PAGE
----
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if(isset(".$_POST[fname].", ".$_POST[lname].", ".$_POST[mail]."))
{$query = "INSERT INTO table1 (fname, lname, mail) VALUES ('".$_POST[fname]."', '".$_POST[lname]."', '".$_POST[mail]."')"; 
$result = mysql_query($query)
or die ("Query Failed: " . mysql_error());}
    echo "No Values To Insert";

I'm trying to check if the value was set, and if it wasn't-throw an error without inserting into DB.


share|improve this question
It'll be tough with a blank PHP page – Dutchie432 Dec 8 '10 at 19:29
True, very true-corrected it:) – Tom Granot-Scalosub Dec 8 '10 at 19:29
why don't you just check in PHP before executing the INSERT command Do echo $_POST['mail'] and see what the value is set to when you check (and don't check) the mail checkbox. – Dutchie432 Dec 8 '10 at 19:31
What's wrong with it? Is it not rejecting when it should? – Robert Dec 8 '10 at 19:31
isset() is used to check for existence... I do not think that it will do what you think it will here. – jwueller Dec 8 '10 at 19:38
up vote 3 down vote accepted


if ( isset ($_POST['fname']{0}) and isset( $_POST['lname']{0}) and isset( $_POST['mail']{0}) ){
   // Insert into db
   echo "Please fill all the feilds";

What happens here is even if the user didnt enter any value into the fname feild, still the $_POST['fname'] will be set. So the isset ($_POST['fname']) will always return true if the form was submitted.

But when you check for isset ($_POST['fname']{0}) you are making sure that atleast one charater is entered and the feild is not empty. you can also use an is_empty but this is much better way.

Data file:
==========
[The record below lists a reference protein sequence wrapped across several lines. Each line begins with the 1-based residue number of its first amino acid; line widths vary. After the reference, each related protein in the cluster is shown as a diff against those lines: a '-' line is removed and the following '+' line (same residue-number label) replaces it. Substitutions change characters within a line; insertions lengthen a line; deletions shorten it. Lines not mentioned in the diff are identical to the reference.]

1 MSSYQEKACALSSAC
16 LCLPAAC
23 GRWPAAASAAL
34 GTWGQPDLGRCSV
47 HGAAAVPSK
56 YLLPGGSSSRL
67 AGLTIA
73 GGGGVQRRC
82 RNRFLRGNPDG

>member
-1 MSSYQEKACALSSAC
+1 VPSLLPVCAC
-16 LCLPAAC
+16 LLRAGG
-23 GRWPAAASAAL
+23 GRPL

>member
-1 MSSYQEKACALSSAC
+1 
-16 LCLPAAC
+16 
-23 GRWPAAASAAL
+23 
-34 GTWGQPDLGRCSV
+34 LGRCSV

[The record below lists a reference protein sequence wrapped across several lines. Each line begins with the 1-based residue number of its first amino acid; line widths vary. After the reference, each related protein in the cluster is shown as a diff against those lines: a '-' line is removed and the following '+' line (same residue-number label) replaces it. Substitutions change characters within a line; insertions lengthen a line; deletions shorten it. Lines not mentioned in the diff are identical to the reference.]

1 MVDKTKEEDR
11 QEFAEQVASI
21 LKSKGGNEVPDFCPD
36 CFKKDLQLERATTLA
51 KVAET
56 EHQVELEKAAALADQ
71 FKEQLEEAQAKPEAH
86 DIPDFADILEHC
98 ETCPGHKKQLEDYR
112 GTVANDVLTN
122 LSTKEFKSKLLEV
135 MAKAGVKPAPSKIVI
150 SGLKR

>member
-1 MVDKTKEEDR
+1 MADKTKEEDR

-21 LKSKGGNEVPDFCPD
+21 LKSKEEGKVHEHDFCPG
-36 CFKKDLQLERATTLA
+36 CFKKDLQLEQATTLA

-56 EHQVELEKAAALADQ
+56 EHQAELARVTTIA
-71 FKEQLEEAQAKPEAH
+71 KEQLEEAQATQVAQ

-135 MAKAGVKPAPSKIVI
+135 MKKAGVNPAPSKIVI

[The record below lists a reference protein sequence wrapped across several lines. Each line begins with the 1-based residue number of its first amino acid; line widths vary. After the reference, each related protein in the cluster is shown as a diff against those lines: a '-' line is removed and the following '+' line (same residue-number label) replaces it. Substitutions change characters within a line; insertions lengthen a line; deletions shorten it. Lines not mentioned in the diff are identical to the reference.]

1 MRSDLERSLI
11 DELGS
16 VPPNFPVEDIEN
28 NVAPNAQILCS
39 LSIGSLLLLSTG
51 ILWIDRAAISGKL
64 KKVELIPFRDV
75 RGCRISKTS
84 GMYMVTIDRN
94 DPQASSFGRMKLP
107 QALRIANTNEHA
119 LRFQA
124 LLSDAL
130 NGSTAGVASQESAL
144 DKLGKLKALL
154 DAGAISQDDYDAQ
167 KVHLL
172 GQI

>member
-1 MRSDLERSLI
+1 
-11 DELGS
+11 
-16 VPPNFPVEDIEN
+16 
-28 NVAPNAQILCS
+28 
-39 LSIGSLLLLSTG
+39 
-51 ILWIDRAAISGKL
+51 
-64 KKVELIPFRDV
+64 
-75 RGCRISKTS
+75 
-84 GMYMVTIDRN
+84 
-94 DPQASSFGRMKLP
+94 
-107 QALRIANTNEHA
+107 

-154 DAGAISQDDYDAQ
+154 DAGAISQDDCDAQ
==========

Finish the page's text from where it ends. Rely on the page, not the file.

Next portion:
Also The catch in using this is "{}" are going to be removed in php version 6. so if you are planning to upgrade your servers in the future then this might cause a small problem. But using "[]" instead of "{}" will solve that problem in php version 6.

share|improve this answer
OK thanks a bunch! Works like a charm. – Tom Granot-Scalosub Dec 8 '10 at 19:50
why not use isset in combination with empty? isset(...) && !empty(..)? – dcestari Dec 8 '10 at 20:23
because if u give false or 0 as fname then also empty($_POST['fname']) will return true. In this case it might be ok, but in general case its not advisable. – Anush Prem Dec 8 '10 at 20:26

Sorry, i read the heading of the question and mis-understood. What you have for code should work for catching failed inserts (though I recommend breaking off a test against the mysql_error instead of an or die(...)`. But, you can do an insert based on if the value already exists in the database by using this page as a reference

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